The New Testament established the value of each individual having the glory of God in his or her life. Each person has the potential to develop his or her own spiritual gifts with a promise of power, authority and influence. The ability to operate in the spiritual gifts is no longer the preserve of the “man of God”.
Mobilised for ministry: A call to all
Ephesians 4:12 to 16 states: “For the equipping of the saints for the work of ministry, for the edifying of the body of Christ till we all come to the unity of the faith and of the knowledge of the Son of God, to a perfect man, to the measure of the stature of the fullness of Christ.
That we should no longer be children, tossed to and fro and carried about with every wind of doctrine, by the trickery of men, in the cunning craftiness of deceitful plotting, but speaking the truth in love, may grow up in all things into Him who is the head — Christ from whom the whole body, joined and knit together by what every joint supplies, according to the effective working by which every part does its share, causes growth of the body for the edifying of itself in love.”
The above scripture clearly states what all of us should do, not just the apostles and prophets and the rest of the five fold ministers.
Every saint should minister grace and impartation of strength to all who need it. We must encourage all people in the body of Christ to discover their capacities, aptitudes and abilities for the work of ministry and then help them refine their skills.
This generation is steeped in cultic heroes, Hollywood type superstars, “my man of God syndrome.” All this attention directed to leaders with Narcissistic tendencies, low self-esteem and big egos then produces the faulty theological mix we see today called the “man of God syndrome.”
We must develop a theology of impartation that begins with a proper respect for all members and their gifts in the body of Christ. The Apostle Paul in 1 Corinthians 12:12 to 27 offers basic foundations for developing a body-of-Christ mentality. Ministry should not be tied to one minister, one man or one gift. God is not limited to one gifted leader, He is committed to the whole body of Christ.
Ephesians 4:16 reads: “From whom the whole body, joined and knit together by what every joint supplies, according to the effective working by which every part does its share, causes growth of the body for the edifying of itself in love.”
Overcoming the “man of God syndrome”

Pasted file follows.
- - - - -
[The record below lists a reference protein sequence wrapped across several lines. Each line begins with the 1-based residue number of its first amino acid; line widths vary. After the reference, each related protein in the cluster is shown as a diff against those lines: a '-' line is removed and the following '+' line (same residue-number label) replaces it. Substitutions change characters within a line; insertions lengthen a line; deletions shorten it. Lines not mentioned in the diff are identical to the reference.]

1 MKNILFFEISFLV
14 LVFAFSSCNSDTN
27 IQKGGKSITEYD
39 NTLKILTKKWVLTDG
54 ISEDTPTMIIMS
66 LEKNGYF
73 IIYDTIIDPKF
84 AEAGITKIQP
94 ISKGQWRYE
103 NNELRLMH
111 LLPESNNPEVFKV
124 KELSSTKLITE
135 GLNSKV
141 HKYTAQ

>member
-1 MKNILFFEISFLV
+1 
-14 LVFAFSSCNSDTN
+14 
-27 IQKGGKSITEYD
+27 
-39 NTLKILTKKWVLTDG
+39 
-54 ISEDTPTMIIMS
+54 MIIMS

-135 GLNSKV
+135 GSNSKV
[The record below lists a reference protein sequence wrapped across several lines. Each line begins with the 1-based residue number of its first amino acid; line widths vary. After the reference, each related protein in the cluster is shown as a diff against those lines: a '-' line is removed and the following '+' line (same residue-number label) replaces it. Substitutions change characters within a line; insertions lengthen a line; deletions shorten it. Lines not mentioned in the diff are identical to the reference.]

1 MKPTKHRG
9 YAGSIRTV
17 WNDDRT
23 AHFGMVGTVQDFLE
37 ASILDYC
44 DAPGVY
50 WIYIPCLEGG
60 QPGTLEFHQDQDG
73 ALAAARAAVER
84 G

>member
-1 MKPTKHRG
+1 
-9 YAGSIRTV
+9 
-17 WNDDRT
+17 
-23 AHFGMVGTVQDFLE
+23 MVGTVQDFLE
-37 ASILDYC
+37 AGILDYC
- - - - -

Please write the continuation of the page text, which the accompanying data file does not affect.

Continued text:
The “man of God syndrome” is brought into proper perspective when the whole body of Christ is properly esteemed and released. The problem with some leaders is the control factor: when authority becomes an issue of control, not release and delegation.
The theology of impartation irritates controllers or ego-ladden leaders. They fear letting go of the glory, the image, the place on a pedestal.
This creates the attitude of: “The more I do the more I am loved and needed, therefore, I do everything.”
This type of atmosphere does not raise sons in the ministry, but clowns and bootlickers and often it is only the “man of God” that is anointed, those around him are not because no anointing has been imparted to them, the anointing is only for the “man of God”. This kind of leadership insecurity hinders the releasing of the whole body to do the whole work of ministry.
Laity is often a synonym for amateur as opposed to professional. Or unqualified as compared to expert or not anointed as opposed to anointed or boy or girl of God as opposed to man or woman of God. Lay person is a scriptural word filled with dignity and honour. The faulty concept of placing our reliance on a few high-
powered leaders has cost the body of Christ dearly. The biblical emphasis is not on the omni-competent leader, but a multi-gifted body.
Exalting one gift or ministry above others in the body of Christ will negate the beauty and variety of a gift working body of people.
Apostles, prophets, evangelists, pastors, teachers and all the ascension gift ministries have a specific function, but it does not include being the superstar, the elite chosen one of God. If the church exalts superstars, then the church becomes an audience not a body.
In conclusion, the theology of impartation is best nurtured when there is a proper focus on the biblical model of all believers as priest and kings, as responsible, gift-bearing people.
The theology of impartation will be rightly developed when the ascension gift ministries that is the five fold, will do what they are called to do: Equip! Equip! Equip!
Ephesians 4:11 to 13 reads: “And He Himself gave some to be apostles, some prophets, some evangelists, and some pastors and teachers, for the equipping of the saints for the work of ministry, for the edifying of the body of Christ, till we all come to the unity of the faith and of the knowledge of the Son of God, to a perfect man, to the measure of the stature of the fullness of Christ.”
Bishop Nyathi is the founder and senior pastor at Harvest House International Churches. He writes in his personal capacity.